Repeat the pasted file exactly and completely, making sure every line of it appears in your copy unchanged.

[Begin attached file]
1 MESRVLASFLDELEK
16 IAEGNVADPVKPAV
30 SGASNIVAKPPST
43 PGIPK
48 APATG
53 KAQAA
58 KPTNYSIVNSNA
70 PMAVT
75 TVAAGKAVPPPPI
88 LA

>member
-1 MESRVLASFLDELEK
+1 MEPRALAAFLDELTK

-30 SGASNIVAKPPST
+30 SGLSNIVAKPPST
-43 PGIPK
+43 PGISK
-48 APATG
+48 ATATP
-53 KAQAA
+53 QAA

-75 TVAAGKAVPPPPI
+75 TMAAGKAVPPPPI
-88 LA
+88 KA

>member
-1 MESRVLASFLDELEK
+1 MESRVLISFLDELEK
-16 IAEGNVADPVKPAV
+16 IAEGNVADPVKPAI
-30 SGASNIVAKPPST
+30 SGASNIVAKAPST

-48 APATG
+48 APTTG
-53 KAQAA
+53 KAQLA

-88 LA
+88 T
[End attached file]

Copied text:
1 MESRVLASFLDELEK
16 IAEGNVADPVKPAV
30 SGASNIVAKPPST
43 PGIPK
48 APATG
53 KAQAA
58 KPTNYSIVNSNA
70 PMAVT
75 TVAAGKAVPPPPI
88 LA

>member
-1 MESRVLASFLDELEK
+1 MEPRALAAFLDELTK

-30 SGASNIVAKPPST
+30 SGLSNIVAKPPST
-43 PGIPK
+43 PGISK
-48 APATG
+48 ATATP
-53 KAQAA
+53 QAA

-75 TVAAGKAVPPPPI
+75 TMAAGKAVPPPPI
-88 LA
+88 KA

>member
-1 MESRVLASFLDELEK
+1 MESRVLISFLDELEK
-16 IAEGNVADPVKPAV
+16 IAEGNVADPVKPAI
-30 SGASNIVAKPPST
+30 SGASNIVAKAPST

-48 APATG
+48 APTTG
-53 KAQAA
+53 KAQLA

-88 LA
+88 T